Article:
Arms around a tree

Saving grace: Hugging has almost come to be institutionalised as a non-violent weapon in environmental activism   -  ISTOCK.COM

Hugging a tree is different from humans hugging because a tree-hugger is hugging without being hugged; that is, there is no claim or expectation of reciprocity. Why do humans hug trees then?

It all began with my nephew trying to draw a hug. The seven-year-old had so long managed with drawing disproportionate arms of the huggers, taking far greater liberty than French sculptor [Auguste] Rodin could’ve imagined. The arms in these drawings were almost as long as the bodies — it is possible that the little boy had seen arms gaining elasticity during a hug. It was all right as long as one was drawing humans hugging each other. He’d chanced upon the phrase ‘tree huggers’ in some cartoon show, and now wanted to draw them. His problem was simple — how was one to draw huggers when one of them didn’t have arms?

The child’s question goes deeper than the obvious, of course — it is different from humans hugging because a tree-hugger is hugging without being hugged; that is, there is no claim or expectation of reciprocity. Why do humans hug trees then?

Humans will hug anything — pillows, books, toys, and give hugs weird names, sometimes after animals, such as the bear. The recorded history of tree-hugging movement in India takes us to the middle of the 18th century — 1734, to be specific — when people from approximately 84 villages and belonging to the Bishnoi community in Rajasthan managed to prevent trees from being cut as per the order of the king of Jodhpur. These villagers, said to be led by a woman called Amrita Devi, hugged the trees that had been ordered for felling — 363 of them died while trying to save khejri trees.

I have always been filled with wonder and admiration for these anonymous people, not just their act of solidarity but of their imagination — the immense leap of empathy that made them think of themselves as no different from the trees they were hugging. The more I think of the ancients, particularly the imagination of the pre-modern man, the more I become aware of this imagination, one that thought of the human as one among the many constituents of natural and metaphysical life and not as the centre of the world.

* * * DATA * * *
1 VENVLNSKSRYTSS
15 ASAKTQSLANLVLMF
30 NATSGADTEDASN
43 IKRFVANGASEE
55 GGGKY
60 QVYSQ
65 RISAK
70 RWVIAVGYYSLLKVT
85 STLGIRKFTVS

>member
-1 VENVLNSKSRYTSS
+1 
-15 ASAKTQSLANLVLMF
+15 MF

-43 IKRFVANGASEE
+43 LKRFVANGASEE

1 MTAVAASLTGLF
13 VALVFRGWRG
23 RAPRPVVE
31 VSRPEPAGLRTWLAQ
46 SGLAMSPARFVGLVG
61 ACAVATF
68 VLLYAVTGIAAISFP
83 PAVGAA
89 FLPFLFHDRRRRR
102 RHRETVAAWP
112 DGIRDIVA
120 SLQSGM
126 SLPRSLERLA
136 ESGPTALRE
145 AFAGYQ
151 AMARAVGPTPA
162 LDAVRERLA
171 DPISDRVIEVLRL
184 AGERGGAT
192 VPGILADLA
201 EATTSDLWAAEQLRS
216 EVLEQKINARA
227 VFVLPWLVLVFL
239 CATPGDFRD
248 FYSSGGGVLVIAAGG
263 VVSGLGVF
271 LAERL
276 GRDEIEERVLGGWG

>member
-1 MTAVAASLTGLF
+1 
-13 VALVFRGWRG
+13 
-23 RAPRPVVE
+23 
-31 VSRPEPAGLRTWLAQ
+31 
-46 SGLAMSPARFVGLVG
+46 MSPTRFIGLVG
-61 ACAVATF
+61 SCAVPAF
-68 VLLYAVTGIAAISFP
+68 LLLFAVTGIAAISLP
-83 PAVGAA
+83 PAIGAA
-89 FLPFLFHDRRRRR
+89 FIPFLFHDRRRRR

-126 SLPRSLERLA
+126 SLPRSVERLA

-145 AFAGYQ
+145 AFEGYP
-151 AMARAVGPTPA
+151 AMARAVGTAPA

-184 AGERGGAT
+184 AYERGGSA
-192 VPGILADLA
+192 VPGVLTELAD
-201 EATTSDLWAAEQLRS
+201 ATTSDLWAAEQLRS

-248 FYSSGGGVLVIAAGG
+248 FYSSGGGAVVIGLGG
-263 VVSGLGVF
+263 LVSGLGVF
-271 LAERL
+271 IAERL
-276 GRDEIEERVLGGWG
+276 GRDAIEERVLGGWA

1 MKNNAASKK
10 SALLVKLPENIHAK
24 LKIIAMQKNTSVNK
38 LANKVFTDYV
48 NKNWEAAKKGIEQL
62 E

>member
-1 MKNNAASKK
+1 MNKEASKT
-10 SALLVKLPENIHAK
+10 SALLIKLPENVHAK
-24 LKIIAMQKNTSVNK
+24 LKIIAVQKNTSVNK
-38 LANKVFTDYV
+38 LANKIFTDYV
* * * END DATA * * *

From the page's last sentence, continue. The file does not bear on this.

Hugging has almost come to be institutionalised as a non-violent weapon in environmental activism. ‘Chipko’, Hindi for hugging — the word has more rush and press — became the name of a tree-protectionist satyagraha movement in India (many environmental historians tell us that the original word used was ‘angalwaltha’, the Garhwali word for embrace). As is now well-known, the Chipko movement of the 1970s was led by Sundarlal Bahuguna, Bachni Devi, Gaura Devi, Chandi Prasad Bhatt, Ghanasyam Raturi, Shamsher Singh Bisht, Dhoom Singh Neji, Govind Singh Rawat, and many others (it is impossible to name everyone in this short space), many of whom were poets and singers. Such was the impact of their non-violent protests (an adjective I have to use, given the violent temper of our times) that the then Prime Minister Indira Gandhi issued a ban on felling trees in the Himalayas for 15 years, beginning from 1980.

I live close to the Himalayas though it is not this region where the Chipko movement was born. Frustrated — and sad — about the receding tree cover of this region, exacerbated by the felling of trees for the construction of the Asian Highway, I began to wonder why there had never been such a movement here. It turned out that I was wrong. Krishnopriyo Bhattacharya, a journalist and researcher who’s been writing about the life of ‘tribals’ in the Dooars, tells us of a modern protest movement before 1974. In his column ‘Tribal Land’ (in the local Bangla newspaper Uttar Banga Sambad), Bhattacharya questions the bias of the subaltern studies project and asks why the protests of the North Bengal forest workers and Jagir Cultivators Union (now Uttarbanga Bonjon Sromjibi Mancha) in 1968 have been ignored by India’s environmental historians. Led by Prem Prakash Gautam, among others, the Tangiya movement mobilised support in 72 forest settlements in the Dooars region between 1968 and 1971. Bhattacharya records the movement with great affection, meeting the tribal leaders and aged participants, recording the memories of the practitioners of shifting cultivation. This is oral history, of course; only government responses of leases and agreements are recorded in documents. Reading his essay, I was reminded, again, of how forgetting our history is part of our national heritage.

I find myself thinking of the tree huggers often, particularly as I hope for the revival of such feelings among my contemporaries. Occasionally, words from Margaret Atwood’s novel Surface come to me — ‘I lean against a tree, I am a tree leaning’. What kind of contagion is this? Does hugging a tree make us more tree-like? I doubt hugging trees would save them in a world where humans are chopped like trees. And yet, as I see corpses of trees almost every day, lying by the road, drying, dying, killed for obstructing ‘development’, being ‘collateral damage’, these words causing no sting in our conscience, I also think of the young girls in Delhi and Manipur who recently saved trees by hugging them.

When sleep comes and I am allowed passage into dreams, I see that there are no trees left to hug.

SUMANA ROY   -  BUSINESS LINE

 

@SumanaSiliguri

Sumana Roy is the author of How I Became A Tree

Published on August 16, 2019
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